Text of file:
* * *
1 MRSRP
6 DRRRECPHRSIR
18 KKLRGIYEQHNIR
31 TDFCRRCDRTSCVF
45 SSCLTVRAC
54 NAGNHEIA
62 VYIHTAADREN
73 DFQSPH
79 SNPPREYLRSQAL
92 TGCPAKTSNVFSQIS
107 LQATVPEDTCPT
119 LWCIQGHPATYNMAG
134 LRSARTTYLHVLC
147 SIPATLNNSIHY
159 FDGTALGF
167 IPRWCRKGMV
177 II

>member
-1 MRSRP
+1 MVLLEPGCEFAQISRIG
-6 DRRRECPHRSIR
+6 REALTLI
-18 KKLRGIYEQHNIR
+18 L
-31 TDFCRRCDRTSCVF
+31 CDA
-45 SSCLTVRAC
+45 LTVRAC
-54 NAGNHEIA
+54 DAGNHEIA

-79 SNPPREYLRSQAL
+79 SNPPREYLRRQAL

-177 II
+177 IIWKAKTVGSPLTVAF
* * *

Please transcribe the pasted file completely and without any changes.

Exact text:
1 MRSRP
6 DRRRECPHRSIR
18 KKLRGIYEQHNIR
31 TDFCRRCDRTSCVF
45 SSCLTVRAC
54 NAGNHEIA
62 VYIHTAADREN
73 DFQSPH
79 SNPPREYLRSQAL
92 TGCPAKTSNVFSQIS
107 LQATVPEDTCPT
119 LWCIQGHPATYNMAG
134 LRSARTTYLHVLC
147 SIPATLNNSIHY
159 FDGTALGF
167 IPRWCRKGMV
177 II

>member
-1 MRSRP
+1 MVLLEPGCEFAQISRIG
-6 DRRRECPHRSIR
+6 REALTLI
-18 KKLRGIYEQHNIR
+18 L
-31 TDFCRRCDRTSCVF
+31 CDA
-45 SSCLTVRAC
+45 LTVRAC
-54 NAGNHEIA
+54 DAGNHEIA

-79 SNPPREYLRSQAL
+79 SNPPREYLRRQAL

-177 II
+177 IIWKAKTVGSPLTVAF